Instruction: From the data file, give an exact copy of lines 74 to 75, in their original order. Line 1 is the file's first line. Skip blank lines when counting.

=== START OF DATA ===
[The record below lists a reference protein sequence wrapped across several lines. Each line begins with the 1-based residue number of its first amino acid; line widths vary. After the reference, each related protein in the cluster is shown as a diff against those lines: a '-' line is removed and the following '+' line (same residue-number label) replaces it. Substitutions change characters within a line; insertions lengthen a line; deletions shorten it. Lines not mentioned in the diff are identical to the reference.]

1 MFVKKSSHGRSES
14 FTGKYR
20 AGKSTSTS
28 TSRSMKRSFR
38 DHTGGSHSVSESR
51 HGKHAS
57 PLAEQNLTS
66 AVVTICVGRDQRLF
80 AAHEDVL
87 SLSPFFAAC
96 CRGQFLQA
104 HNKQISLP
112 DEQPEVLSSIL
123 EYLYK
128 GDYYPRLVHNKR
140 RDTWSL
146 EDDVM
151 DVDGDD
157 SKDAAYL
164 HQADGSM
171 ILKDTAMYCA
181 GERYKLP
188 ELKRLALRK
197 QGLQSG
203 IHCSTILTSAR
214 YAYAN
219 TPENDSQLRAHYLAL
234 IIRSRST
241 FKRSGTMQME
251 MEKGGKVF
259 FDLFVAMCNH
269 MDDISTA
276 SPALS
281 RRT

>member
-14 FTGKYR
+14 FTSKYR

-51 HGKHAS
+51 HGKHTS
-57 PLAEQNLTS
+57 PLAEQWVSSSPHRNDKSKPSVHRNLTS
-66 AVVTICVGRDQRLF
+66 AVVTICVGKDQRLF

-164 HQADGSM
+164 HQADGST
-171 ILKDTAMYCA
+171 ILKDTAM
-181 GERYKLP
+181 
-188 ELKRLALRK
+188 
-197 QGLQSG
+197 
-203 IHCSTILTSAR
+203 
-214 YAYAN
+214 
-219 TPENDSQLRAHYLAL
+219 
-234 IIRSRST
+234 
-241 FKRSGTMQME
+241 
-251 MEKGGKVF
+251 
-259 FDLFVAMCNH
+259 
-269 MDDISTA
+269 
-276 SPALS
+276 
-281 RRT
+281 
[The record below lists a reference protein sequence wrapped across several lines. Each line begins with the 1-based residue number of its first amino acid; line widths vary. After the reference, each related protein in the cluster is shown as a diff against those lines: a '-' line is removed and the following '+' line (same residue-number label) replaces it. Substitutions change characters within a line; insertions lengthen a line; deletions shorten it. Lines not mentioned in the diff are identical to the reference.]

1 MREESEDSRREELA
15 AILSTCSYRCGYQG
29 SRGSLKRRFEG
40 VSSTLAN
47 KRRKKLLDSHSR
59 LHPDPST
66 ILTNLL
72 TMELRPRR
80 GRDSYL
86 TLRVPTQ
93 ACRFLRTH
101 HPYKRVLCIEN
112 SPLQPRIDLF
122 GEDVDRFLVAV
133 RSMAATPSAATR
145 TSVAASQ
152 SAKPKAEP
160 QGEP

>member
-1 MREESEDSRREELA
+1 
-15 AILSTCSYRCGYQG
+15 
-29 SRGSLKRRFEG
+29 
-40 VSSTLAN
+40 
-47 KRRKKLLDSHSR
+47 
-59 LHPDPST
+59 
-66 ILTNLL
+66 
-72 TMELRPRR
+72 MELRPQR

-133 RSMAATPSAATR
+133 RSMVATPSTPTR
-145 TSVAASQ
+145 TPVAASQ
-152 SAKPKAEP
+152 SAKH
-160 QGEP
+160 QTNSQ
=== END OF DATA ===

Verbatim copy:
+281 
[The record below lists a reference protein sequence wrapped across several lines. Each line begins with the 1-based residue number of its first amino acid; line widths vary. After the reference, each related protein in the cluster is shown as a diff against those lines: a '-' line is removed and the following '+' line (same residue-number label) replaces it. Substitutions change characters within a line; insertions lengthen a line; deletions shorten it. Lines not mentioned in the diff are identical to the reference.]